The Weekly Mariettian. (Marietta, Pa.) 1860-1861, April 06, 1861, Image 1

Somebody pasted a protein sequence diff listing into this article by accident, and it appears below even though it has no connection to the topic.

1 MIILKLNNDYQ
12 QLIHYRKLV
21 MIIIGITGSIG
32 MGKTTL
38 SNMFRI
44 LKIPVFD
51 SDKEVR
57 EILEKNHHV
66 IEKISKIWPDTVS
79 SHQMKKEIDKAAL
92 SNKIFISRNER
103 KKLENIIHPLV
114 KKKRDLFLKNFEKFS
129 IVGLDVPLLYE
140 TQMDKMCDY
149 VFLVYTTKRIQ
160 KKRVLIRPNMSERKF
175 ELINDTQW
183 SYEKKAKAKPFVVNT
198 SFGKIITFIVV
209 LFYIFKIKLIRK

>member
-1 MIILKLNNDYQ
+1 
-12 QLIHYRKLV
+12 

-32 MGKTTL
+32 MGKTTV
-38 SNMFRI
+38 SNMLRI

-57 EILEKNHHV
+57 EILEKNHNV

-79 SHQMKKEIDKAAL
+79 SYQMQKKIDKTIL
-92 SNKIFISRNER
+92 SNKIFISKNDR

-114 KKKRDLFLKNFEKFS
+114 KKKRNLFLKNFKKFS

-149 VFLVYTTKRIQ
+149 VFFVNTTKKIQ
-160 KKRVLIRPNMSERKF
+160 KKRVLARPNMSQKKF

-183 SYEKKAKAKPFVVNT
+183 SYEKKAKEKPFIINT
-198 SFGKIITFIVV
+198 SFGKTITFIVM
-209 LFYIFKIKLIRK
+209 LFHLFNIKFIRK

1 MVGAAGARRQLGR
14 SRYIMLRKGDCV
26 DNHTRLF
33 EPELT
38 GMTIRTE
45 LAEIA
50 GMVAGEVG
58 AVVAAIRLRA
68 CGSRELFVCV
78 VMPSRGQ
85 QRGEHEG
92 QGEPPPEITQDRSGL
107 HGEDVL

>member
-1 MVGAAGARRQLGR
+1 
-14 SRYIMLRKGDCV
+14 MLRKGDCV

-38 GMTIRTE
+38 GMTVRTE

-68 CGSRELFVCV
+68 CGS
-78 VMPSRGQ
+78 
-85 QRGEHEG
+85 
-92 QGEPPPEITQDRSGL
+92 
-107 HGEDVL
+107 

ti t 71 qh,li ctilaxielf-an gittioo fu v fits , 16ttraturt, lgrituttutt, Nuticulturt, EA j t tnt zutV 'Useful arts, &nal Ettus of fly Dag, Prat 3itformatinn, it., ft. IF ` _ - Bat er ,Mc3.ltor azici Proprietor_ SEVENTH YEAR. PUBLISHED EVERY SATURDAY. OFFICE: ON FRONT STREET, IN THE SECOND STORY OF CRULL'S Row, Five down East of Mrs. Flury's Hotel. TERMS, One Dollar a year, payable in advance, and if subscriptions be not paid within six months $1.25 will be charged, and if delayed until the expiration of the year, $1.50 will be charged. No subscription received for a less period than six months, and no paper will be discontin ued until all arrearages are paid, unless at the option of the publisher. A failure to no tify a discontinuance at the expiration of the term subscribed for, will be considered a new engagement. Any person sending us FIVE new subscribers shall have a sixth copy for his trouble. ADVERTISING RATES : One square (12 lines, or less) 50 cents for the first insertion and 25 cents for each subsequent insertion. Profes sional and Business cards, of six lines or less at $3 per annum. Notices in the reading columns, five cents a-line. Marriages and Deaths, the simple announcement, FREE; but for any additional lines, five cents a-line. 1 square 3 months, $2.00; 6 months, $3.50; 1 year, $5. Two squares, 3 months, $3: 6 months, $5; 7 year, $7. Half-a-column, 3 months, $8; 6 months, $l2; 1 year, $2O. One column, 6 months, $2O; 1 year, $3O. Having recently added a large lot of new JOB AND CARD TYPE, we are prepared to do all kinds Of PLAIN AND ORNAMENTAL PRINT ING, at short notice and reasonable prices. c 'tloro , 4l) , pircttorp'. Chtef Burgess, Samuel D. Miller, Assistant Burgess, Peter Baker, Town Council, Barr Spangler, (President) John Crull, Thomas Stence, Ed. P. Trainer, Henry S. Libhart. Town Cleric, Theo: Hiestand. Treasurer, John Auxer. Assessor of Taxes, William Child, Jun., Collector of Taxes, Frederick L. Baker. Justice of the Peace, Emanuel D. Roath. 114 h, Constable, Absalem Emswiler. Assistant Constable, Franklin K. Mosey. Regulators, John H. Goodman, E. D. ltoath. Supervisor, Samuel Hippie, Sen. School Directors, John Jay Libhart, Presi dent, E. D. Reath, Treasurer, C. A. Schaffner, Secretary, John K. Fidler, Aaron B. Grosh, Jonathan M. Larzelere. . Yost Office Hours: The Post Office will be open from 7 o'clock in the morning until Sin the evening. A. Cassel, Postmaster. Beneficial Societies: THE HARMONY, A. :77. Cassel, President; John Jay Libhart, Treasur er; Barr Spangler, Secretary. Tim Prox EEn, John Jay Libhart, President; Abrm Cassel, Thasurcr ; Wm. Child, jr., Secretary. FINANCIAL CONDITION OF ',3ltes aaeattqh af „Acu , infia, For the Year closing March 30, 1861. IZeceipts Cash for Torn Hall Rent, &c., $ 25,00 Sale of Furniture, 5,80 Taxes, collected, 984,08 _Balance in Treasury at last settlement, 86,32 1101,20 Expenditures, per items annexed, 1071,18 Bal. in Treasury, March 30, IFGI, $ 30,02 Expenditures : William Shields, Constable, $ 2,62 do do do 10,00 Samuel D. Miller, Burgess salary, 25,00 Theo. Hiestand, Town Clerk, do 30,00 Thomas Stance, Councilman, do 5,00 E. P. Trainer, Do do 5,00 John Civil, Do do 5;00 Aaron 1-1. Summy, Do do 5,00 11. Spangler, Do do 5,00 'William Child, Jun., Assessor, do 16,00 , George Leader, labor, 1,50 .lohn -Naylor, hauling, 4,75 :supplee & Brother, lamp posts, 26,00 Dyott Lamps, 3,50 +George Eissling, labor, 1,00 Repairing Hose, and freight, 20,12 George Rudisill, pipe, 1,00 Pioneer Fire Co., rent and interest, 35,34 Harmony 13. Society, rent and interest, 39;00 John W. Clark, purl of Kelly's note, 50,00 Do do 50,00 Do do 50,00 Do do 50,00 Do Kelly's note, in full, 9,00 Charles Kelly, part of note, 50,00 Do do do 30,00 Do balance of note in full, 25,75 James Folly, flushing cinder, 7,62 Sam'l Scantling, do do 7,62 Aaron H. Sammy, repairs,6,l9 Samuel Hippie, hauling cinder, 61,50 Do do do 50,00 Do do do 50,00 Do do do 50,00 Samuel R. Hipple, labor, 40,25 Supplement to Charter, 1,50 .J. M. Erisman, lumber, 11,39 'William Chapman, hauling, 5,12 A. Emswiler, vagrants, 2,00 FK. Mosey, do 1,07 A. Emswiler, killing dogs, W., 9,00 Do Constable salary, 17,25 F. L. Baker, advertising a 4 Printing, 11,00 E. D. Roath, regulating, 3,00 Do - Map of I3orough. 15,00 William Tredenick, hauling cinder, 47,19 John Morris, labor, 3,00 Harry & Hipple, stone, 4,20 John bleDulle,y, pikeing, 25,00 Do do 25,00 D. C. Baker, Solicitor's bill of 1659, 10,00 Sterrett & Co . , hardware, 1,91 Theo. Hiestand, T. C. part of salary, 15,00 Election Officers' pay, 5,00 Samuel D. Miller, services, 14,00 John Auxer, Treasurer's ~salary, 15,00 Liabilities March 30, 1861 Bond Harmony Beneficial Society, $400,00 Do Pioneer Fire Company, 133,12 Do Donegal Lodge I. 0. 0. F. 273,17 Do Aaron H. Summy, 282,50 Do Samuel Hippie, 372,00 Orders unpaid, 899,63 • DAVID ROTH, • Dealer in Hardware, "1$ Cedarware, Paints, Oils, Glass, 000 k, Waif aro 3fobas, &e., MARKET-ST., MARIETTA. NITOULD take this means of informing the VI I citizens of Marietta and vicinity that he is prepared to furnish anything in his line, consisting in part, of Table Cutlery of all kinds ; Building a ri d Housekeeping Hard ware, in all styles, Cutlery, Tools, Paints, Oils, Glass, Varnishes, Cedarware, Tubs, Buckets, Churns, Knives,Forks, Spoons,Shovels Po kers, Tongs, Cadlesticks, PansWaiters:Cop per and Brass Kettles, Door, Desk, Pad and all other kind of Locks, Nails, Spikes and io fact everything u sually kept in a well regula ted Hardware establishment. Prof. Miller's Hair Invigorator. An Effective, Safe and Economical Compound! For restoring Gray Hair to its original color without dyeing, and preventing the hair from turning gray. For Preventing Baldness, and curing it, when there is the least particle of vitality or recuper-. ative energy remaining. Far Removing Scurf and Dandruff', and all cutaneous affections of the Scalp. For Beautifying the Hair, imparting to it an unequalled gloss and brillancy, making it roft and silky in its texture and causing it to curl readily. The great celebrity and the increasing de mand for this unequalled preparation; convince the proprietor that one trial is only necessary to satisfy a discerning public of its superior qualities over another preparation at present in use. It cleanses the head and scalp from dand ruff and other cutaneous diseases. Causes the hair to grow luxuriantly, and gives it a rich, soft, glossy and flexible appearance, and also where the hair is loosening and thinning, it will give strength and vigor to the roots, and restore the growth to those parts which ave become bald, causing it to yield a fresh covering of hair. There are hundreds of ladies and gentlemen in New York who have had their hair restored by the use of this Invigorator, when all other preparations had failed. M. has in his pos session letters innumerable testifying to the above facts, from persons of the highest respec tibility. It will effectually prevent the hail from turning gray until the latest period of life and in cases where the !lair has already changed its color, the use of the Invigorator will with certainty restore to its original hue, giving it a dark, glossy appearance. As a perfume toilet and a Hair Restorative it is pal ticularly rec ommended, having an agreeable fragrance ; and the great facilities it affords in dressing , the hair, which, when moist with the Invigo rator can be dressed in any required ferm so as to preserve its place. wheth-r plain or in curls —hence the great demand for it by the ladies as a standard toilet article which none ought to be without, as the price places it within the reach of all, being ONLY TWENTY-FIVE CENTS. per bottle, to be bad at all respectable druggists and perfumers. L. Miller would call the attention of Parents and Guardians to the use of his Invigorator, in cases where the Childress' Flair inclines to be weak. The use of it lays the foundation for a good head of hair, as it removes any impurities that rna3 have become connected with the scalp, the removal of winch is necessary both for the health of the child, and the future ap pearance of its Bair. CAUTION.—None genuine without the Inc Simile Louis MILLER being 011 the outer wrap per, also, L. MILLER'S HAM INVIGORATOR, N. Y. blown in the glass. Wholesale Depot,s6 Dey St., and sold by all the principal Merchants and Druggists through out the world. Liberal discount to purchasers by the quantity. I also desire to present to the American Public my New k Improved hislantanions Hair Dye which after years of scientific experimenting I have brought to perfection. P._ dyes Black or Brown instantly without injury to the Hair or Skin, warranted the hest article of the kind in existence. PRICE ONLY 50 CENTS. Depot, 56 Dey Street, New York Iron plasters look to your Interests! THE IMPRoV Ell BLACK 'HAWK EAST IREIN ORE WASHER, MANUFACTURED AND SOLD BY ®,BRYAN & HOPKINS, Marietta, Lancaster County; Pa. The Undersigned will constantly keep on. hand and make to older at short notice the above celebrated machine, the best in the Ma ted States! They will warrant their machines to run lighter, last longer and wash ch aner and with less water than any other machine now in use. They can be easily put together on the bank. All orders addressed to either of the urMersigned will meet with prompt attention. il=• They are also prepared to sell individu al, County and state Rights. BERNARD &BRYAN. SAMUEL HOPKINS. October 13, 1860. v7-no.l ly JOHN BELL, Merchant Cor. of Market-st., and Elbow Lane, Marietta. RATEFUL for past favors I would return my thanks to my numerous friends and pa trons and inform them that I still continue the old business at the old stand, where I will be pleased to see them at all tunes, and having a full and splendid assortment of CLOTHS, CASSIMERES if VESTIV GS, which will be made up to order at the shortest notice by the best of workmen, and on reasona ble terms, I would be pleased, therefore, to wait upon my old customers and all who see proper to patronize me hereafter. rOct.29-'56. CLOCKS, a;` ATCHES, Jewelry, Silver and Plated Ware. ELI HOLDEN, 70S MARKET -ST., PRMADELPHIA Importer of Clocks, Watches and Jewelry. Invites special attention to his full supply of Watcles„ of American, English and Geneva Manufacture. Jewelry of elegant designs, Silver 4. Plated Ware of the best quality, With an extensive assortment of Superior Time-keeping Clocks, In style and price adapted to the wants of all. Good goods and fair prices is my principle. #ice to his Patent Shirt Studs, being of novel construction, possessing advantages over any other invention. Philadelphia, March 23, IS6I-Iy. 1071,1 S H WARD, Manufactur and DEALER IN STRAW GOODS, I_lr Nos. 103, 105 and 107 North Second street, PHILADELPHIA. $2366.42 We are now receiving our Spring Stock, which will comprise a large and desirable assort ment of all kinds of Straw and Lace Goods. ALSO, A large assortment of Ladies and Childrert!s Hats Our stock of Flowers and Ruches will be unusually large this season, and we would invite special attention to that deparment. Call and examine them before making your purchases , H. WARD, March 23-4 t) Nos. 103, 105 $ 107 N. 2d st. WINE AND LIQUORS. VV Superior Old Brandy, Old Rye Whiskey, Holland Gin, Old Maderia, - Lisbon, Sherry and Pert Wines. Pittsburg Whiskey always on hand at-the lowest market prices. Very Fine "Brandy at a very lOw*figure, by the barrel. DIFFENBACk. Market-st. =I MARIETTA, PA., SATURDAY, APRIL 6. 1861. COUSIN JOSEPHINE I=l She's my cousin, so what harm For her blessed little arm Round my willing neck to twine, And her dear delicious lips, With their rosy, ilutteiing tips, Ever so much, Just to touch Mine ? She's my cousin, so you see, She can't fall in love with me; That I always keep in mind, And, indeed, I've always kissed. her As you would a little sister, Just so that she Might think me Kind. FOR THE WEEKLY MARIETTAIN.] DEATH AND DYING. "Blessed is the corps that the rains falls on." Perhaps more real anxiety is felt, and at times manifested, at the thought of death, and of dying, than at any other event in the experimental history of man. When we say death we mean the death of the material body, or that seperation of the spirit of man from its dull tene ment of clay', which is popularly called death ; although for the matter of that, it is only the beginning of life; whatever may be the mere opinions of men, in'con troversion of this assumption. The greatest solicitude experienced among men, is doubtless in reference to their own particular deaths, or the death of some near relativb or friend ; and al though the prolonged lives of some of these may give them more anxiety by a hundred fold, than a score of deaths, yet in some instances they do manifest suf ficient concern, to induce them to be seeking after all manner of signs and tokens, that may be supposed to indicate the place wither their departed friends have gone, or whether they have "esca ped," and whether it is "wel! with them" "on the other side of Jordon." In pro portion as men are in the habit of build ing up in their minds, the idea that there is no life save that which is manifested in the material world, and that all hap piness is concentrated in material things, in that same proportion the idea of death and dying will be invested with unknown terrors. The great concern of life should not be about death or dying at all, any more than we should be concerned about "what we eat or what we drink or where with all we are clothed," when we are as: sured that we need all these things, and that the knowledge of this is recorded in heaven. And as we are admonished in regard to these things, that we should "first seek the kingdom of God and his righteousness," when all that is needful will be added unto us, so also in regard to death, our chief concern, desire, and effort, should be to live right in all things, and as a matter of course, we shall die right, and death will be entirely divested of his power to terrify us, for he is only a terror to the evil doer. No external sign can be a sure indication of the true condition of the spirit of man after it has left his body, and made its abode with kindred spirits in the eternal world, for, in this world, the rains of heaven descend equally upon the just and the unjust, in a literal sense. Therefore whether it be literally raining or shining when an in dividual dies and is buried, can work no blessing to him after death, if he has not led such a life before that event, as is calculated to insure him the possession of a state of blessedness in the life to comer If the material body is the proper representative or correspondential em blems of the spirit that is within it, and if descending rain, or water, bears the same representative relation to truth, de scending from its divine source ; then, there is a sense in which that corps may truly be blessed, which the rain falls on, or in other words, that spiritual body upon which the rains of truth descend, is really blessed; for, by such descend ing showers, is it purged and made clean. But this is not the sense in which this homely adage is generally used, for, no matter what the character of an. individ ual may have been through life, habitu ally, and from affection ; when he at length dies, and is done with this world, a cloak—some call it the cloak of chari ty,—is thrown over all his, evil deeds, and, some word or look of his in the dy ing hour—the aspect of sky above—the twittering or fluttering of some lone bird. or the bleating of sheep or the lowing of kine, are taken as so many omens, that may indicate a safe transit to a world of never-ending, beatitude, where spirits dwell. In reading over the epitaphs and inscriptions on the tombstones of a grave yard or cemetery, we are driven irresis tably to the conclusion that few or .no wicked people are buried there, for all seen to have been transformed into par agons of virtue, by their charitable and considerate survivors. How they may have died we know not, nor is it ours to judge, for a voice comes from a high and mighty tribunal which says, "Judgement belongeth unto me." But if external acts habitually indulged in, be any sign of in ternal intent, then there is much in the lives of men that can never be harmon ized with goodness, or squared with the principles of the decalogue. A calm, fearless, or indifferent death is not al ways an evidence of a happy state after death, any more than an anxious, hope less and fearful one, is an evidence of a miserable after condition ; for • these things depend on the habitual state of the dying persons mind, more than upon his real character. The most abandoned cut-throat that ever lived, may be swung from the scaffold with stolid indifference, manifesting no more concern in what is taking place than if he was a mere spec tator, without any interest in it. Indeed there are many such characters who manifest a disgusting boldness in the hour of death, that seems to have been merely assumed for the occasion, in order to exhibit to their abandoned compani ons who may be witnesses of their shame ful end, that they have "died game."— Other individuals who have cultivated a determined disbelief in a life after death' mby also die easy and unconcerned, al though their lives may have been im moral unto the very end. On the other hand many a sincere and well-intentioned person may struggle through life in an honest endeavor to shim all manner of evils as sins against God, and when he comes to die, he may be much concerned, lest he has not succeeded sufficiently to entitle him to a place in heaven. The character of his pretentions are ,of too humble a nature to allow him to say con fidently,"l have overcome—l have fought the good fight," for this, he feels, would be an ascription at variance with all his experience. He is willing, true, to resign his spirit into the hands of Mei who gave it, and to be content with any place in the realms of bliss adapted to his condi tion, but he is by no means sure that he knows what that condition truly is.— Again, there are ninny situations and circumstances in life which from long habituation beget a fearlessness, or dis regard for death, in people, where there is no striking external manifestation of either good or evil. The soldier who enters the army, comparatively a coward, soon looses all fear of death by its fre quency, under various aspects, and the scenes of turmoil, strife, and bloodshed, by which he is surrounded on the battle field ;—and even if no battle has been fought, the character of his duties and associations, as well as the marshal char acter of the music and the paraphranalia of the camp, are such, as to" school him in a fearless disregard for death. Men engaged in the manufactory of gunpow der feel all the time, that at any moment they may be blown into 'a thousand atoms, 'and yet they calmly pursue their calling "day in and day • out," with as much nonchalance as those whose occupations are regarded as "perfect ly .safe." We cannot truly know the internal state of men, and therefore in those of no external pretention there may be hearts as fully endowed with christian virtues and charity, as in those who have ostensibly earned the reputa tion of being both wise and good. We may be assured however that a reckless disregard for death is no more an indica tion of fitness to die, than a pusilanimous fear indicates a fitness to live. No man has a moral or natural right to take his own life claudestinly any more than he has to illegally and immorally take the life of another, and therefore he that takes his own", as certainly plunges himself into those "greater evils, that he knows not of'—no matter how religious or apparently sanctified his life may have been—as he would any other unregener ated victim, that he might suddenly send to eternity by murderous hands; for the Almighty has as assuredly "fixed his cannons against self slaughter," as he has against any other species of crime. it may be said, that insanity in its vari ous forms takes away the responsibility Of the homacide and the suicide,. but as ; all manner of crimes and sins are but l species of insanity, differing only in qual ; ity or degree, it is not in the province of 1 a finite mind to make that discrimina tion which belongs exclusively to the Infinite. So far as the experience may be relied upon, of those who have been on the boundaries of another world, and have been resusitated again, the physical and mental sensations of, the dying are rather plcrsant than painful. This seems to be especially the case with those who have been drowned, and afterwards re vived,whose experience is that after res Term -On Dollar a -Year_ toration, infinitely more pain is felt than there is in the act of lying. This is also the experience of many persons who have suffered amputation--so long as the paid continued they were yet compara tively in the vigorous possession of life, with a corresponding pulsation, but so soon as the pain subsided effectually, the pulsation also fell and the patient has died—and died in painless tranquility. Maj. Ringgold who fell with both legs shot off at Palo Alto felt not the least particle of pain, but the intelligent por tion of the friends by whom he was sur rounded, saw in this that there was no hope for him, and he died shortly after-' wards as calmly and as free from pain as if a soothing narcotic had been adminis tered, for the purpose of smoothing his path into the other world. This is also the case in sudden attacks of stomach cramp or lock-jaw—so long as the pain is intense the patient is not dying—for in the act of dying, from any cause—the general testimony seems to be, that there is no pain at all. This not being univer sally or certainly known, without failure in any case, those who are ignorant of it, or haVe no faith in it, feel a terror at the approach, or at the very idea Of death ; and especially if they be of that class of people who believe in a future state of existence, but who have proved recreant to every moral or civil obligation, through acts of wilful disobedience. When men regard the material things of this life, as talents which have been entrusted to' their stewardship, to be used as means of dispensing good among their fellow men, and also for the moral elevation of them selves and others—when they accustom themselves to regard the "other life" as certain, as real, and more "substantial," than the present one—and moreover when they lice the belief that—"as the tree falleth, so it lieth, as death leaves us so shall judgment find us"—then they will also regard death as a necessary physical change of being, designed by an all-wise and benevolent Father, as a door through which to admit his children into his kingdom—and not as a physical curse. GRANTELLUS. GENERAL ScoTT.—There have been several incidents of the late agitation re specting the peace at Washington which will make the people forever honor and admire Gen. Scott. Whatever the de dree of danger on the day of inaugura tion, it is not to be doubted that, while treason was rampant in the Cabinet, it was really intended to make a desperate effort for possession of the seat of the nation's power. It was at least quite as likely that this seizure should be at tempted, as that any one of a dozen of the extraordinary and insane acts of the secessionists should have been commit ted. Through all that time of trial and of danger, Gen. Scott was the boldest and most decisive man in responsible place. His energy unquestionably saved very much that would otherwise have been lost, and he pursued his purpose with singular determination and success, down to the moment when he could say, "Thank God, we have a government I" Nothing more touching can be conceived than his bearing on the critical day which was to decide whether our institutions were to be obeyed, and our honor pre served, when the executive authority changed bands, or whether disgrace, dis order, and possible anarchy, were then to be installed. A JUST PUNISHMENT.—An instance of highway robbery occurred in Havanna one evening in February last. A lieu tenant of the regular army presentedlis pistol to the breast of a Frenchman at about 11 o'clock at night and demanded his watch and money or his life. The watch and money (some $4O) were given, and the Frenchman fled, dodged around a corner and hid. Presently the robber passed along, but was stealthily foll Owed by his watchful victim into the *Taeon Theater, where a squad of soldiers were called upon to arrest a lieutenant, who proved to be their own "superior officer." Efforts were made to shield him, but the booty being found on his person, he was sent to prison, the next day tried by a Court Martial, and summarily shot. MONEY WON BY A DEAD MAN.--At Koethen, Saxony, recently, a gentleman engaged in play at a faro table, and died in his seat. His death was not discov ered until his money, by being left on the table all the while, had won a heavy sum. A law suit resulted between the hanker and the dead player's heirs, which was decided in favor . of the latter. Nearly all thii tiees in tl,ie south of England have died this year. A person in New Forest, who had one hundred and forty hives, has lost every bee. NO. 38. "THE SALT, ll' SOl7 PLEASE?) Every body has a partiality for dinner,. and one of the most frequent expressions at a dinner table is the one which forms our title ; and in order that our readers may know something of the substance' they are using, we will tell them a few facts about salt. This is a chemical compound, of twenty-three parts by' weight, of a beautifully silver-white but soft metal called sodium, discovered by Sir B. Davy, in 1807, and thirty-five parts of a pungent, yellowish green gas, called chlorine, discovered by Scheele,. in 1774. These two combined form this, the most widely diffused and useful of any one compound in the world. It is found in the sea, and in the rocks, from which our principal supply comes. The most wonderful deposits are in Poland and Hungary, where it is quarried like a rock, one of the Polish salt mines having been worked since 1251. These Polish salt mines have heard the groan of many a poor captive, and have seen the last agonies of many a brave man; for, until lately, they were worked entirely by the state prisoners of Austria, Russia or Po land, whichever happened to be in power at the time; and once the offender, or fancied hindrance to some other person's advancement, was let down into this subterranean prison, he never saw the light of day again. So salt has its his tory as well as science. Other large de posits are found in Cheshire, England, where the water if forced down by pipes into the salt, and is again pumped up as brine, which is evaporated, and the salt obtained. To such an extent has this been carried, that one town in the "salt country," as it is called, has scarcely an upright house in it, all the foundations having sunk with the ground, to fill up the cavity left by the extracted salt. In Virginia there are beds of salt, and the Salmon Mountains, in Oregon, are capable of affording large quantities of the same material: The brine springs of Salina and Syracuse are well known, and from about forty gallons of their brine one bushel of salt is obtained. There are also extensive salt springs in Ohlo. The brine is pumped up from wells made in the rock, and into which it flows and runs into boilers. - These boilers are large iron kettles set in brickwork, and when fires are lighted under them the brine is quickly evaporated. The mo ment the brine begins to boil it becomes turbid, from the compounds of lime which it contains, and which are soluble in cold but not in hot water. These first sedi ments are taken out with ladles called "bittern ladles," and the salt being next deposited from the brine is carried off to drain and dry. The remaining liquid contains a great quantity of magnesia in various forms, and gives it the name of "bittern," from the taste peculiar to mag nesia in every form. "But how did this salt come into the rock ?" is the natural query, and the wonder seems greater when we recollect that salt beds are found in nearly every one of the strata composing the earth's c;ust. This fact proves another, that as the majority of these salt beds have come from lakes left in the hollows of the rocks by the recedence of the sea, the sea has, throtigh all the geologic ages; been as salt as it is to-day. Let us take the great Salt Lake as an illustration, it being the largest salt lake in the world, but by no means the only one, as such inland masses of saline water are found over the whole earth; but as this is the greatest in extent, it will form the best example. It is situated at an elevation of four thousand two hundred feet above the sea, on the Rocky Mountains, and has an area of two thousand square miles; yet, high as it is, "once upon a time," as the story books of oar juvenality used to Say, it was pak of the sea, which retired; by the upheaval of the rocks, and that great basin took its salt water up with it. There are also, however, salt rocks tak ing their place in regular geologic series with other rocks, interspersed between red sandstone, magnesian and carbonift erous strata. These we can only account for as we do for other strati:4(l,llElss ; viz.: that they were deposited,trom their, s,olution in water, or carried mechanically to the spot where now found- by that • ever mobile liquid. YAwKE NOTIONS.—In the town of Concord, Mass., there are annuilly man ufactured 100,000 pails, and 75,000 tubs, worth $94,000; 2,000 gross of pencils, Worth's4,ooo; 2,000 picks of gold leaf, worth $14,000. IMI We, seldom regret hairing been toG mild, too cautious, or too humble ; but we often repent having been too violent, too precipitate, or too proild.